Tuesday, February 2, 2010

Interview with Robin Maxwell

I have the great honor of interviewing Robin Maxwell the author of O, JULIET (which is released today) for my first interview of the year but also ever. So with out future ado, here's my interview with Mrs. Maxwell. Also check out my review of O, JULIET here, and my Teaser Tuesday with the book here.

1)  Sum up O, JULIET in a sentence.
O, JULIET is the first retelling of the immortal story of the star-crossed lovers, Romeo and Juliet, told in the form of a novel.

2) What compelled you to choose to rewrite the classic Romeo & Juliet
I had been desperately trolling around for months after finishing SIGNORA DA VINCI, a project that was so research-intensive I thought my head was going to explode. That book was a hard act to follow with its rich, colorful real-life characters and civilization-changing events. Also, I was distressed to realize that with so many historical fiction authors out there (so many more than when I started in 1997) that all the well-known historical figures had been done and done to death, and every waiting lady, royal cousin, seamstress, confectioner and bastard child had also been snatched up for a book. How was I going to be original in this climate?

Then I read that that Susan Fraser King had written a historical fiction called LADY MacBETH. That stopped me in my tracks. “Brilliant!” I thought, “Use a literary figure instead of an historical one.” I had loved Sena Jeter Naslund’s AHAB’S WIFE (a wonderful adventure and beautifully drawn heroine gleaned from a single reference in Melville’s MOBY DICK about Captain Ahab’s wife). But why go any farther than Shakespeare? It took me another split second to come up with “Romeo and Juliet” for myself, only the most romantic tale ever told. I’d always wanted to write a great love story. And best of all, I realized with more than a touch of disbelief, nobody had ever written it as a novel. It took place close to the period and in the same part of Italy as SIGNORA DA VINCI, so I wasn’t going to have to kill myself with research. It was an easy-peasy pitch to my agents and publishers. Everybody LOVED the idea from the first moment.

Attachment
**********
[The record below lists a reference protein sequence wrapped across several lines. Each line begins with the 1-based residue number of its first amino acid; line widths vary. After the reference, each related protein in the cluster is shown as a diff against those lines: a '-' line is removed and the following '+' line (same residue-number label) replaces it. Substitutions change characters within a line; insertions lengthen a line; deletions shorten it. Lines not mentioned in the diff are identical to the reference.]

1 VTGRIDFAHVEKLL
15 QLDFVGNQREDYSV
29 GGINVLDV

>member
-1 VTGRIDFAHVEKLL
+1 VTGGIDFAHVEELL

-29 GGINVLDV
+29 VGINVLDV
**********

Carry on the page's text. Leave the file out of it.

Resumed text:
3) Did you try to stay true to known “facts” (if legends can include such) or did Juliet’s story take on a mind of its own?
I decided from the get-go that I was not going to compete with Shakespeare. How could I? He, in fact, had stuck pretty closely to the basic story points — hard to call them “facts” — that the three Italians short story writers had used in the century before him. But the Bard invented Juliet’s nurse, and Paris (the young man Juliet was betrothed to), and gave the helpful cleric (Friar Lawrence) and Juliet’s cousin whom Romeo kills (Mercutio) names and distinct personalities.

I took similar liberties, going even further. I lost Juliet’s nurse altogether, as my Juliet is four years older than Shakespeare’s heroine. Besides, I wanted my Juliet to have more freedom to move around and see Romeo privately. I made her cousin a character who is much more central to the action and a closer family member than Mercutio had been. My friar (Bartolomo) is a well-known figure in Florence and tied into my Dante sub-plot. And since I’m a firm believer in really bad “bad guys,” I created the character of Jacopo Strozzi to replace Paris as Juliet’s family-approved suitor, even giving him a “dragon lady” mother.